Lunging is the best method we have to watch the horse work a little at a distance. This is also where we have the best opportunity to work the horse at trot and gallop, as well as link verbal commands to these gaits.
In the past, I used the lunging a lot, but over the years I have changed both my way of lunging and my attitude to the lunging itself.
To me, it makes absolutely no sense for the horse to have to run around and around its owner, who is standing still in the middle. And the problem with that is that if the horse can not see the scam, then we risk having to drive on the horse indefinitely, or we will struggle with some horses looking out of the vault, hurry, bucks or something.
But having said that, it is still my belief that we can get something good out of lunging our horses. It just needs to be done differently than we are used to it. But let's look at it ..
Attaching the lunge line
Typically, I would rather lung the horse in a halter.
Previously, I would strain the lung through the inner bite, across the neck, and staple it to the outer bite. Or just in internal contribution, if it was horses I had worked a lot with and who listened to tiny little signals.
Capsun is also an option, but I prefer the halter.
And finally, in some cases, it is most optimal to work the horse in liberty.
Side Reins and chambon
I do not use any kind of auxiliary reins.
Earlier, when I was an Art2Ride trainer, we were advised to use loose restraints to teach the horse to seek contact on the bit. Likewise, the restraints were used to teach the horse to get up in a higher position. And even though I had never used auxiliary reins before, I listened to the recommendations and tried my hand at it.
On this page you will be able to see both videos and pictures of this. I never got to use it on other people's horses as I could not see the benefit of using it on my own horses.
On this page you can also find something about the old-fashioned chambon. This chambon puts pressure on the neck if the horse lifts its head high. The rest of the time it hangs completely loose. It's definitely one of the milder forms of auxiliary reins, but it does not help on the actual problem. Which no kind of auxiliary reins do.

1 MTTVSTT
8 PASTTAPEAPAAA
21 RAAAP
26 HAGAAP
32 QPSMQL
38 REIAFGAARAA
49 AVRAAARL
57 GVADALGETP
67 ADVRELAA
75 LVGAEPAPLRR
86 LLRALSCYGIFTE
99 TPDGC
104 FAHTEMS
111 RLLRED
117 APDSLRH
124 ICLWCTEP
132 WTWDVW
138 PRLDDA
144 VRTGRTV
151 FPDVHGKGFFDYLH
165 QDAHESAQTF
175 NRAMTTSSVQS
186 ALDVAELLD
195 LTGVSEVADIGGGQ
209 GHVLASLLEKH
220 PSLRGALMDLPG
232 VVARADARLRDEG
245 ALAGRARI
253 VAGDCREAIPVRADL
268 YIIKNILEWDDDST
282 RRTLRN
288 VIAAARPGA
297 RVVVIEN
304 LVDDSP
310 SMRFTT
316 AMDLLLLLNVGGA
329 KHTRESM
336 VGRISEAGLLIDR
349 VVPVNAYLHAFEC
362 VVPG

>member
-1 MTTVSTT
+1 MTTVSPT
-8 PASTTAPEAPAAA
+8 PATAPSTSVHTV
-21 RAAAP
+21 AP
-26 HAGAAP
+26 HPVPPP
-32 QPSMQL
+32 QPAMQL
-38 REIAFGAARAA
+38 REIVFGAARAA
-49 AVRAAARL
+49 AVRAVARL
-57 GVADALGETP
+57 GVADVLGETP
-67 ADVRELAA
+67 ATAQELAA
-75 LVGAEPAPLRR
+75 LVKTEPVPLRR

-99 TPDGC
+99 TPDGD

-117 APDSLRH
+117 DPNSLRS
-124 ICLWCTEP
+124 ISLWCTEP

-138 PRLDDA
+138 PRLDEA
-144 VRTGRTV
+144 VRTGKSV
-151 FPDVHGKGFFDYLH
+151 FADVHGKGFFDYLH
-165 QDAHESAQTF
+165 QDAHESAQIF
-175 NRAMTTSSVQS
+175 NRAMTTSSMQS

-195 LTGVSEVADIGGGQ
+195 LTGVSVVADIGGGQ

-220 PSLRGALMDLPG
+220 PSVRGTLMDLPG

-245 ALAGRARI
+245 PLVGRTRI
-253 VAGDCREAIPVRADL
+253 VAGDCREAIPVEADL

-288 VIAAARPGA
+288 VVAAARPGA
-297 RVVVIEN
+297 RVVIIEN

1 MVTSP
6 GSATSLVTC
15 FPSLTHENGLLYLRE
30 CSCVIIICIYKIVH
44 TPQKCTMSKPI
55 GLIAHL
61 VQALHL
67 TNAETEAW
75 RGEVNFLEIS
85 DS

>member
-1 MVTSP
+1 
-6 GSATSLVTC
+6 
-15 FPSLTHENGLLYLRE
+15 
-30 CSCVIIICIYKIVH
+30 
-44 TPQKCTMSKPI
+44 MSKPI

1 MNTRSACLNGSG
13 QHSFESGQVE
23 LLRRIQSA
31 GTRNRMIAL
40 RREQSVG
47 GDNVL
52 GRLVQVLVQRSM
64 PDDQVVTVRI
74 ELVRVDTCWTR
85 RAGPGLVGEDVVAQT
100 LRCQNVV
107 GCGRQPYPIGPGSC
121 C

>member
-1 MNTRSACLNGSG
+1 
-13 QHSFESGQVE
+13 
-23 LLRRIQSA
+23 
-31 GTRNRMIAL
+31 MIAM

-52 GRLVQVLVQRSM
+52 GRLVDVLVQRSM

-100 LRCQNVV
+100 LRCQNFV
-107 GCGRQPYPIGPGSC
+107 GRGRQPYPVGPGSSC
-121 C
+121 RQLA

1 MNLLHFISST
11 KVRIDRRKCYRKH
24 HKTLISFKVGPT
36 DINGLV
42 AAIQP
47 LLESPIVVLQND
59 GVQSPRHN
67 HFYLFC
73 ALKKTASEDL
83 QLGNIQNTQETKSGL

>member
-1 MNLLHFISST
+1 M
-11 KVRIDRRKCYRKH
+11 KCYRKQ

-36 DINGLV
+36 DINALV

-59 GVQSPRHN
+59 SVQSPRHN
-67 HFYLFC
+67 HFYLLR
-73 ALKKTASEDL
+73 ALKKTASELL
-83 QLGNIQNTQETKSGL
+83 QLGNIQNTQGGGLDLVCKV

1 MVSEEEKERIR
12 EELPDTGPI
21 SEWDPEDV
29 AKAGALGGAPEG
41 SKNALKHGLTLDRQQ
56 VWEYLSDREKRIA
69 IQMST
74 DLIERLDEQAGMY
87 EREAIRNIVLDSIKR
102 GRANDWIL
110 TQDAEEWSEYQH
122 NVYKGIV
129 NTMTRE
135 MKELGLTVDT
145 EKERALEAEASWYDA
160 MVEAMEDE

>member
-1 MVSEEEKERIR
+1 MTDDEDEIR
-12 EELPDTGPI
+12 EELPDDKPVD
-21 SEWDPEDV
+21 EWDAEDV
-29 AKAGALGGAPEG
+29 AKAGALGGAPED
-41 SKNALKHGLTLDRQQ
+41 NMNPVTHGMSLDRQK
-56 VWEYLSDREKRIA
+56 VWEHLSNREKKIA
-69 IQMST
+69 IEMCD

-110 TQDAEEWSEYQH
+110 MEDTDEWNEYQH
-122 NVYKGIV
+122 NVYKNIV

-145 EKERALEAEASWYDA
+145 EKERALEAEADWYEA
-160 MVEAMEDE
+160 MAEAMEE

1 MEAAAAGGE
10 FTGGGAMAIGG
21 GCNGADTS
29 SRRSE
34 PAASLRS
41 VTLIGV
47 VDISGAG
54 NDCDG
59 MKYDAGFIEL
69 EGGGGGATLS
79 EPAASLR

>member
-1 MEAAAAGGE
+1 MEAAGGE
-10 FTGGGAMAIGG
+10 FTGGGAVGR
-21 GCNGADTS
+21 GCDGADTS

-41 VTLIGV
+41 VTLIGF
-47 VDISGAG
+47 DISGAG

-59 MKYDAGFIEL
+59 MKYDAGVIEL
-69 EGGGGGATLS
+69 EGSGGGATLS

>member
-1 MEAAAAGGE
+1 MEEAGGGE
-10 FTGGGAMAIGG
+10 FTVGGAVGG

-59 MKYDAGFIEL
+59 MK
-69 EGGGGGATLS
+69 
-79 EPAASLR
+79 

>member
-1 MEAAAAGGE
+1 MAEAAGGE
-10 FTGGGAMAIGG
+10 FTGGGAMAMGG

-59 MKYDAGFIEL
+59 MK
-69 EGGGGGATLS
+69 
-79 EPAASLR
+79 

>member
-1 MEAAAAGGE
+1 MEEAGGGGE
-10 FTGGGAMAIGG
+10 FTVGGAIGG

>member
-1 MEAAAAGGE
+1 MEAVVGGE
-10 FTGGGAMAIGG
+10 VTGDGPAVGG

Therefore, no auxiliary reins here.
I no longer use a whip when I lung. The whip easily becomes a sleeping pad, which makes us use it, instead of using our body language and voice to communicate with the horse.
A large part of the reason why the horse finds lunging boring is precisely the lack of communication.
Preparation for the lunging
If we do not use whips and auxiliary reins, then how do we get the horse to go forward and stretch?
Before the lunging itself is started, the horse must have learned to move forward when we move forward and in this connection it will have learned the command step.
The horse will also have learned that when we bring one hand and the felt / lung forward, it is a signal for the horse to move forward.
In this process, the horse is rewarded for having his attention directed towards us. Once the horse has its attention directed towards us, then it will begin to round its entire body.
This rounding through the body will cause the horse to begin to stretch.
The lunging itself
To begin with, you stay relatively close to the horse. When you send the horse out into the lungs via the above signals, it is with a focus on whether the horse retains its attention directed towards you. If the horse does that, you stop it and praise it before the horse has lost attention. This means that to begin with, you may only get the horse to walk a few steps.
There will be a lot of start and stop in the beginning. It is this process that makes the horse retain its attention directed towards us. And this is what makes the horse from the start of learning to walk around us with internal rounding. Slowly you will find that the horse can walk for longer and longer without losing focus and rounding.
This is where we will start to see the horse stretch. And to start with, you will then again stop and praise the horse until the horse understands that this is what we want. However, the reason why the horse starts to stretch is because it is relaxed and feels comfortable. Therefore, in many cases there will be no need to stop the horse and praise very many times. Here you will be able to praise the horse with its voice while it continues to move.
One should not see it as something negative that one has to start and stop. It is far more effective to get some short but good sequences, rather than 20 minutes of trotting, where the horse most of the time walks tense. In addition, you get to train a lot of transitions.
Posts on the page
There are quite a few posts on the page here, regarding lunging. And most of them describe the lunging as I traditionally did. Over time, however, as mentioned, I have changed my approach to lunging.
Previously, it was roughly the lung and the whip that got the horse into the desired shape. You could say that it was the horse's exterior that was worked on.
Today I work more with the horse's interior, communication and getting a good relationship with the horse.
The post "Proper biomechanics is not enough" explains a little more about this.
Enjoy the training.